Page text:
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Old Mar 27, 2005, 12:58 AM   #11
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Nocontact, I think that 1/400 of a second is too dark without a flash, unless you have lots of sunlight coming in and your house is really really bright.
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Old Mar 27, 2005, 2:00 PM   #12
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Yeah, I figured as much, I just wanted to see if there was some setting I could adjust to get it to fly.
I was trying to photograph a dog indoors the other day and it was fine with the flash even when he moved his head but for some reason the area around him was almost pitch black. Very odd.
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Old Mar 27, 2005, 2:32 PM   #13
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That's true, I noticed the same thing, the background goes darker, but I love that effect because the focus is on the object only. The background goes dark because the f-stop goes higher and that makes the area of focus smaller.
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Old Mar 31, 2005, 12:20 PM   #14
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After trial & error I seem to be using 1/80 to 1/125 for indoor flash pictures, any more and you need to bump up the ISO to somewhat compensate for the quick shutter. (ie: dark background)

Although I really don't have many problems with 1/40 which the camera in AUTO mode seems to prefer. (which I believe is the #1 reason for the unwanted blur some people have)

Or if you want more "ambiance" you can slow down the shutter even more, but you'll need a tripod or table.
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Old Apr 2, 2005, 10:40 AM   #15
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Pic-It wrote:
Quote:
After trial & error I seem to be using 1/80 to 1/125 for indoor flash pictures, any more and you need to bump up the ISO to somewhat compensate for the quick shutter. (ie: dark background)

Although I really don't have many problems with 1/40 which the camera in AUTO mode seems to prefer. (which I believe is the #1 reason for the unwanted blur some people have)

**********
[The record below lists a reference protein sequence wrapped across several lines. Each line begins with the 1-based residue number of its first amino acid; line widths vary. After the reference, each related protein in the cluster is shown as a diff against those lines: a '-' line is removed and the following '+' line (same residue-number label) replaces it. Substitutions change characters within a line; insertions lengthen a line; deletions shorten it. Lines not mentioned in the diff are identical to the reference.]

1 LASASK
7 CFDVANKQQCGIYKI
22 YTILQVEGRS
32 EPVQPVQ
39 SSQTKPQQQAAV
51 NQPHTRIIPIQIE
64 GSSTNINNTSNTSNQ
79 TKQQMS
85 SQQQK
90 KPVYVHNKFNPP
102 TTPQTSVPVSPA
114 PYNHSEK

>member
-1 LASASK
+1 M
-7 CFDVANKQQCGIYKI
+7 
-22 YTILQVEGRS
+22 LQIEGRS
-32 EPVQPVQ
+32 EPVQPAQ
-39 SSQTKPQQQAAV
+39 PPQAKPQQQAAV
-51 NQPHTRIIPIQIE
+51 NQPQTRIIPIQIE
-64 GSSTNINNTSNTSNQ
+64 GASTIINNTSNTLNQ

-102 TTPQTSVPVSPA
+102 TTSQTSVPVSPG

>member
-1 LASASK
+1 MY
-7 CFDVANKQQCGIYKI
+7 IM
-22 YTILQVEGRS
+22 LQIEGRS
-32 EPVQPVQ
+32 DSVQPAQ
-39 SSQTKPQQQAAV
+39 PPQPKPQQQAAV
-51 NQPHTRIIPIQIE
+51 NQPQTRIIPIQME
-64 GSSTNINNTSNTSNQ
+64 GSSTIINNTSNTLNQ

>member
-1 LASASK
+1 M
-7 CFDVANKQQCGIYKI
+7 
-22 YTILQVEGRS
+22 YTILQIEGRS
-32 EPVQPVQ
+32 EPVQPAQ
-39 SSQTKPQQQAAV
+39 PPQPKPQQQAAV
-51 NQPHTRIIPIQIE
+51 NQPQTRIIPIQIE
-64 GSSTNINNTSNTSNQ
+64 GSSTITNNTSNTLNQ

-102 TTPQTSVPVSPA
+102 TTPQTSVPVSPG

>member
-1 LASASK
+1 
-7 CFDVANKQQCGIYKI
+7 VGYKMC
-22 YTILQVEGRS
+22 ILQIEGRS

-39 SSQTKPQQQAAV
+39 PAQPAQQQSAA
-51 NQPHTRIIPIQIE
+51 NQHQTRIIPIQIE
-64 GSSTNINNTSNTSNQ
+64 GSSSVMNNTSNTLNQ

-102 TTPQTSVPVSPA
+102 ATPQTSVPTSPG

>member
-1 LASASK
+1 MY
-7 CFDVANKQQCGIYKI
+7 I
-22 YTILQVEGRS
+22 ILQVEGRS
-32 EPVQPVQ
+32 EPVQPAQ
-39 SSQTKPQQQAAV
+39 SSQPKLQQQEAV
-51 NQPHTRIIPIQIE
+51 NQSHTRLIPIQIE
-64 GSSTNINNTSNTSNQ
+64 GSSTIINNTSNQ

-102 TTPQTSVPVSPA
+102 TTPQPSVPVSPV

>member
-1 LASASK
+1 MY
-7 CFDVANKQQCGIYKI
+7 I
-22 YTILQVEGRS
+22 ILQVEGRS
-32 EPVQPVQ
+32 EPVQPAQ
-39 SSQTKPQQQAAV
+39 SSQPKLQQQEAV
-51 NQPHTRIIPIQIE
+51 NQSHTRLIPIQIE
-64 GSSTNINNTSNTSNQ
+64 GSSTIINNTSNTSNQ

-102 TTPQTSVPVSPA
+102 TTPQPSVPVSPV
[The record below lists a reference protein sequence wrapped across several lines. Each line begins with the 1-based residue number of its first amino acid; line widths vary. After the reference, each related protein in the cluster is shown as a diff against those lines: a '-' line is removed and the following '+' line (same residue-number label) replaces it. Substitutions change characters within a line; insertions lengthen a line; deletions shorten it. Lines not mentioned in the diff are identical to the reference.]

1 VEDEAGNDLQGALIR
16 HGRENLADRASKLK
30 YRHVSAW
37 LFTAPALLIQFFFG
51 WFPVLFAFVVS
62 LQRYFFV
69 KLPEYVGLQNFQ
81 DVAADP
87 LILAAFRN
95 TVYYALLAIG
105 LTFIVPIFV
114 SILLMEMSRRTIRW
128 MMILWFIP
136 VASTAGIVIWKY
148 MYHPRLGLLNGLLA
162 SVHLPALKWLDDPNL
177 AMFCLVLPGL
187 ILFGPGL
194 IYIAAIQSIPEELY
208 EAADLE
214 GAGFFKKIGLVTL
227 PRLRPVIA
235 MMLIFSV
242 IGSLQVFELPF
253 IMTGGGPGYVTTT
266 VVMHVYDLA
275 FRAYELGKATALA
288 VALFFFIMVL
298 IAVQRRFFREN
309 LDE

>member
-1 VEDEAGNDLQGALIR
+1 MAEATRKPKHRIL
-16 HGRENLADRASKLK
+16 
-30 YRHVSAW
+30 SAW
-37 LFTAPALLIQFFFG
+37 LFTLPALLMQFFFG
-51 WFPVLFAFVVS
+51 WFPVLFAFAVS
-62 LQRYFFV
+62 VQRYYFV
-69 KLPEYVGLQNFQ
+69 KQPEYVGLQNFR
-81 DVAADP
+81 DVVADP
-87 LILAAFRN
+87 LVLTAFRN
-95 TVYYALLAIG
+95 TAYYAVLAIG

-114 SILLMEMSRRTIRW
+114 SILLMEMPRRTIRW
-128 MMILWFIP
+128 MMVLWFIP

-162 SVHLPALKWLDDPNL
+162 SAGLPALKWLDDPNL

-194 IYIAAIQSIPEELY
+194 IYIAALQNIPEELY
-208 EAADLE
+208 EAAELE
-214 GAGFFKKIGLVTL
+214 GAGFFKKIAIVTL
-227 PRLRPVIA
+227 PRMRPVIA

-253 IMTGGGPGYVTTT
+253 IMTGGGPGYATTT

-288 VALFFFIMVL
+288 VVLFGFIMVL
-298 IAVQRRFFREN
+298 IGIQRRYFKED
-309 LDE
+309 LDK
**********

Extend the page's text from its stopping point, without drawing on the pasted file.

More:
Or if you want more "ambiance" you can slow down the shutter even more, but you'll need a tripod or table.
It depends on how much light you have.

In most indoor environments (i.e., what the human eye perceives as a well lit interior), ambient light is too low to expose your subject using a shutter speed of 1/40 second at lower ISO speed settings.

As a result, the flash itself has the impact of freezing the action (since the subject is only exposed properly for the flash burst duration, which is typically 1/1000 second or faster).

I've got a little Konica KD-510z that I take with me everywherein my pants pocket,and I prefer to shoot most of my flash photos with a shutter speed of 1/30 second, even though this model gives me a choice of what shutter speed the camera will use with flash and autoexposure (1/8, 1/15, 1/30, 1/60, 1/125). It defaults to 1/60 with flash from the factory.

This way (shooting at slower shutter speeds), you pick up a little more ambient light.

The only time I get in trouble trying to shoot at 1/30 second or slower is when there is a lot of light coming in through windows during the daytime. Then, you can get some ambient light exposure of your subject, resulting in motion blur.

Heck, I sometimes use 1/15 second with flash in darker surroundings (for example, restaurants and clubs at night), with no perceptable motion blur from either camera shake or subject movement.

So, if I had a model that used 1/40 second shutter speed, I'd consider that to be just about right for the vast majority of conditions that I would be using a flash.

Here's an example of how flash can freeze action at slower shutter speeds in darker surroundings -- 1/15 second, ISO 200, f/2.8 with flash (and BTW, there was a lit chandelier over the dance floor, but it did not provide enough ambient light to cause any motion blur):
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Old Apr 2, 2005, 10:42 AM   #16
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Lighting over the dance floor:


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